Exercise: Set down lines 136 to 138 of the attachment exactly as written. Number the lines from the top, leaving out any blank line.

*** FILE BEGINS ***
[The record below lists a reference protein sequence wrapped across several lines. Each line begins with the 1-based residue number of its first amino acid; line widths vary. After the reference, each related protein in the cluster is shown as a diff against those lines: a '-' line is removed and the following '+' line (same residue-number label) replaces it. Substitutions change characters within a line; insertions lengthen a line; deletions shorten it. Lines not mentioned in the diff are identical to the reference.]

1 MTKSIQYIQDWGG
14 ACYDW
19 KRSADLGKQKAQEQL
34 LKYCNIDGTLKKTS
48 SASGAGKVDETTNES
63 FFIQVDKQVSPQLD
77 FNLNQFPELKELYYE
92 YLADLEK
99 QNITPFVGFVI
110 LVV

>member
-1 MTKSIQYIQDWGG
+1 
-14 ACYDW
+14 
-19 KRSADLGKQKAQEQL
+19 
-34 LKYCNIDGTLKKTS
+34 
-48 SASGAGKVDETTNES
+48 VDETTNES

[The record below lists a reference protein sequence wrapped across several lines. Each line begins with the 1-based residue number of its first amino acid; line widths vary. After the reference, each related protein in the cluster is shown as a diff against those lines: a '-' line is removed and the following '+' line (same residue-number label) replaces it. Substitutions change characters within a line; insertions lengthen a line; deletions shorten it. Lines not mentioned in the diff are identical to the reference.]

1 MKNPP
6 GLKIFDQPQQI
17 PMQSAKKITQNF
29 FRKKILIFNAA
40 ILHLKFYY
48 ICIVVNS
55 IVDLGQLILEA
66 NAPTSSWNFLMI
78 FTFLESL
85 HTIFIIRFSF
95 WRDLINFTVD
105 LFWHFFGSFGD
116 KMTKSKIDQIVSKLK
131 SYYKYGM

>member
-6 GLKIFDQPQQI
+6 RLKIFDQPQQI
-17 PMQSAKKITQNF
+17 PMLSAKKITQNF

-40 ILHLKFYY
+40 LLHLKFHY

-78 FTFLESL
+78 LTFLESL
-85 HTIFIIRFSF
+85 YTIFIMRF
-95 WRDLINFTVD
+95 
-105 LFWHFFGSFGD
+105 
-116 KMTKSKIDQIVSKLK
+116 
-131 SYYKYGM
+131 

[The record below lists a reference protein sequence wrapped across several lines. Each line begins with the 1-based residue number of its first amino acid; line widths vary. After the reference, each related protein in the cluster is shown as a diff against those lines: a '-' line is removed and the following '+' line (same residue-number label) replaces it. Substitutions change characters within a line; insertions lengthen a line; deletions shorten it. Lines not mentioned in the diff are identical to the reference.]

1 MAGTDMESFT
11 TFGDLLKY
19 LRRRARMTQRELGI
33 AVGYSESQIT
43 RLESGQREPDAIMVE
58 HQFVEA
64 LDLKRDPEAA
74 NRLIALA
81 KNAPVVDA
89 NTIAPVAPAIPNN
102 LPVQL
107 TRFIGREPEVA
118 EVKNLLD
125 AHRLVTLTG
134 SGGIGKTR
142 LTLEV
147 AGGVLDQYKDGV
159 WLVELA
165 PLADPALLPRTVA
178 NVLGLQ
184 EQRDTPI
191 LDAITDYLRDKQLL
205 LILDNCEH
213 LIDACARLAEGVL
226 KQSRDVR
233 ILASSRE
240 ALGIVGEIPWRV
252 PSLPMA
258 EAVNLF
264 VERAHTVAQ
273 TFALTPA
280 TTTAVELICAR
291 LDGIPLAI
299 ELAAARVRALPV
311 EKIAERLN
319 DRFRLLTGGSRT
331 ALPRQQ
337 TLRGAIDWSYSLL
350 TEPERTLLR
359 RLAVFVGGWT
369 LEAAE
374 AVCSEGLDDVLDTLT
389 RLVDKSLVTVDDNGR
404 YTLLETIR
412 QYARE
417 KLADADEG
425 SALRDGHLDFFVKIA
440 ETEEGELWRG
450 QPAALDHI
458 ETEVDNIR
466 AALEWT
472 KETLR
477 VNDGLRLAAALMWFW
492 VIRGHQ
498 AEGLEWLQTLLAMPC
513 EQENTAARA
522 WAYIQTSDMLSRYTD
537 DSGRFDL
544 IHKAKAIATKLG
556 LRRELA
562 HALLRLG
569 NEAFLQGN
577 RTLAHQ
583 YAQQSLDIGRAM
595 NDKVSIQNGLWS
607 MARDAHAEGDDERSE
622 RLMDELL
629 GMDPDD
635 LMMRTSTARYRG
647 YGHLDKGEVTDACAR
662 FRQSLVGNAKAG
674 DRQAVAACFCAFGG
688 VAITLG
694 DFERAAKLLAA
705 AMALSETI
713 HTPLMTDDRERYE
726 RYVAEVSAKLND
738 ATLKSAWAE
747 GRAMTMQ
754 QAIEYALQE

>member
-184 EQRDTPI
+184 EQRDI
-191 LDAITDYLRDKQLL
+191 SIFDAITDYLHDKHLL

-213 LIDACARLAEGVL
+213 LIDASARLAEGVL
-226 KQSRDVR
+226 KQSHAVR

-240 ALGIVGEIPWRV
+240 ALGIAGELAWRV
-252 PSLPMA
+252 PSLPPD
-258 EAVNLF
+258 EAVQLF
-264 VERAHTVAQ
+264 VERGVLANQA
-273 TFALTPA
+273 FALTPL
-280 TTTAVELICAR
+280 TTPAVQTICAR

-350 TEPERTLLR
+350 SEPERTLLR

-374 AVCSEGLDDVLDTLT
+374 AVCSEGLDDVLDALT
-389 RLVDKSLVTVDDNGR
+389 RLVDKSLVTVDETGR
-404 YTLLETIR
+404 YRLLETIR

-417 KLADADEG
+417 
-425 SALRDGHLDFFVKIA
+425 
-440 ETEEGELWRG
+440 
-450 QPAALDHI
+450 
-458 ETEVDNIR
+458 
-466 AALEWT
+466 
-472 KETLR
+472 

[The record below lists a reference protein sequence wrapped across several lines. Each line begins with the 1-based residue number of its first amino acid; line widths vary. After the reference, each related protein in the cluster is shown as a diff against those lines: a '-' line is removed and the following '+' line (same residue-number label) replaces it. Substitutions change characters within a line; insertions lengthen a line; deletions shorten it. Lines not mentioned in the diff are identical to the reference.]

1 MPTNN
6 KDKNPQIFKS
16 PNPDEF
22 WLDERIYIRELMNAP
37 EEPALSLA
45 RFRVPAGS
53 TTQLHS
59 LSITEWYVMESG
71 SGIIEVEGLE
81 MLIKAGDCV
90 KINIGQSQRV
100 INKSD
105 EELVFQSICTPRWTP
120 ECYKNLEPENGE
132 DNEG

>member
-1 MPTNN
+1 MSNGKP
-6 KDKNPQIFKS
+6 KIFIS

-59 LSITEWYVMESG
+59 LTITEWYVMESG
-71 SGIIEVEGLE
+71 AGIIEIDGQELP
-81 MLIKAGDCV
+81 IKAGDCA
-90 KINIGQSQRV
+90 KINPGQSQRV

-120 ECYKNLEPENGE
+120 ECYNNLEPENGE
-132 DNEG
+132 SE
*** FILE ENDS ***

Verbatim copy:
747 GRAMTMQ
754 QAIEYALQE

>member